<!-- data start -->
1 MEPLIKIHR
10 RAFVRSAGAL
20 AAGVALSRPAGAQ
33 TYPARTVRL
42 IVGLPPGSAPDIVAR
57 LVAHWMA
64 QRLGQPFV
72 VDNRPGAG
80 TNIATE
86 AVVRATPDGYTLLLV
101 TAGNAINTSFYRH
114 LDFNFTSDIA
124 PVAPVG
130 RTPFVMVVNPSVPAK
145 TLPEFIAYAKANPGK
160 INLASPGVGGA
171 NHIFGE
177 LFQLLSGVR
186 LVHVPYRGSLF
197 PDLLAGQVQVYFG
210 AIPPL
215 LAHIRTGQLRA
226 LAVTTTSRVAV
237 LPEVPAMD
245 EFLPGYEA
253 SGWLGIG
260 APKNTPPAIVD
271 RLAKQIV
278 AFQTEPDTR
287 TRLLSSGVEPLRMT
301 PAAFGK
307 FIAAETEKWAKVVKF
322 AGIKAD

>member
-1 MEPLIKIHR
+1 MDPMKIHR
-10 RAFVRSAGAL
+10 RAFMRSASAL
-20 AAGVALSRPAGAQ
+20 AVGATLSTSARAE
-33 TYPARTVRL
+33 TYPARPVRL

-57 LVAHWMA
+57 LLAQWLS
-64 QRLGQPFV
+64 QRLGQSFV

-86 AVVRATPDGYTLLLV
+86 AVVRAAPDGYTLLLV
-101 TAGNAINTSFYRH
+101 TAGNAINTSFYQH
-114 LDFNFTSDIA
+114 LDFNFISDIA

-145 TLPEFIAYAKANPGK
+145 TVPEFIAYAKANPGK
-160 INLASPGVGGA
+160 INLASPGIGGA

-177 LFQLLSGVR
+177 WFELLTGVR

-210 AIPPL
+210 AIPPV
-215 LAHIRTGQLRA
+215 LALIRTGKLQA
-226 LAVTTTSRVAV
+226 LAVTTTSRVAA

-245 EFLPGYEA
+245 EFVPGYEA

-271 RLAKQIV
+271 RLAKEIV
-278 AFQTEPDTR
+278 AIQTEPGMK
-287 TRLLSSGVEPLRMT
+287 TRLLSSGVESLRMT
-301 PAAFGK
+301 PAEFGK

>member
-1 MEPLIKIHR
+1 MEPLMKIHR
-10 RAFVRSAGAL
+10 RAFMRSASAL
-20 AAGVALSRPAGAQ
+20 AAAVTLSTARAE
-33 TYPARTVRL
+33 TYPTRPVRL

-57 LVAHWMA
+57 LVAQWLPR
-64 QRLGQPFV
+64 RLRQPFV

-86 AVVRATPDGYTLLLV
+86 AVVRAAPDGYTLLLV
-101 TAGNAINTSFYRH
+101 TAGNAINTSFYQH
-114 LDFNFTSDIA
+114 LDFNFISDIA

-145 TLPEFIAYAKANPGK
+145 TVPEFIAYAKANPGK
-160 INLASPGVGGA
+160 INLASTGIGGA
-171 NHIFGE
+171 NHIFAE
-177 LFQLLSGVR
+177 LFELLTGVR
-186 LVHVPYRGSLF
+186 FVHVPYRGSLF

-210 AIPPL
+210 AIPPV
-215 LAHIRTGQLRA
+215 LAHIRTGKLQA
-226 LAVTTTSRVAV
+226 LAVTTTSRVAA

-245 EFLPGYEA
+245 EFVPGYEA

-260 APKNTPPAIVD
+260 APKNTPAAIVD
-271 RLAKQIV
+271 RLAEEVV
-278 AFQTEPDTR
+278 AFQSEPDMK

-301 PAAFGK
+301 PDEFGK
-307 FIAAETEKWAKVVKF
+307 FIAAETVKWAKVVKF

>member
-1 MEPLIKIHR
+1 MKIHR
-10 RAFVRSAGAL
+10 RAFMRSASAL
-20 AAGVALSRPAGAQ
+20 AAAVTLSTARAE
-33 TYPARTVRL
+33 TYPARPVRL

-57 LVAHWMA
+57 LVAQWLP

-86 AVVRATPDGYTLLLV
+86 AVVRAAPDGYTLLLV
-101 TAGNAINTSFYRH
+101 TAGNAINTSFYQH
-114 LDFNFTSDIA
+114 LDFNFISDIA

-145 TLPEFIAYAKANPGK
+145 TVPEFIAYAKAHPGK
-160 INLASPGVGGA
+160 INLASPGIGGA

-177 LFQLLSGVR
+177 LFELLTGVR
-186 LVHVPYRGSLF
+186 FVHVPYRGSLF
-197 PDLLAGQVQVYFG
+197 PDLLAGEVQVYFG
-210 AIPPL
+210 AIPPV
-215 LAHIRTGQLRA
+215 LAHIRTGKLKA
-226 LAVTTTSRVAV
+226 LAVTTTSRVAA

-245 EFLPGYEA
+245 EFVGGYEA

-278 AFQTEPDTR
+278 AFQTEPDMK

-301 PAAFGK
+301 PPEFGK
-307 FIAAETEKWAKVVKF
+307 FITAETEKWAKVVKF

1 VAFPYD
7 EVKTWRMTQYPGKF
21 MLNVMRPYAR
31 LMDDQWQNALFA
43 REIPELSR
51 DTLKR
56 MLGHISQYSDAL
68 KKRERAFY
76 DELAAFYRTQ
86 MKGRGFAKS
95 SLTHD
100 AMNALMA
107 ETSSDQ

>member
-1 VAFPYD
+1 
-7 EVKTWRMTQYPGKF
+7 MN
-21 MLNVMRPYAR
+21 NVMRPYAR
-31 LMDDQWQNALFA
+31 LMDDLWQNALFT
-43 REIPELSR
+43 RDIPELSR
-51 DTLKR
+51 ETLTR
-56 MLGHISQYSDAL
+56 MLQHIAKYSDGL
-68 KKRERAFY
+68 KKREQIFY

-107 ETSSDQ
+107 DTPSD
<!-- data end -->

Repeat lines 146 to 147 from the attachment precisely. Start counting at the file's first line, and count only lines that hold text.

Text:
+186 FVHVPYRGSLF
-197 PDLLAGQVQVYFG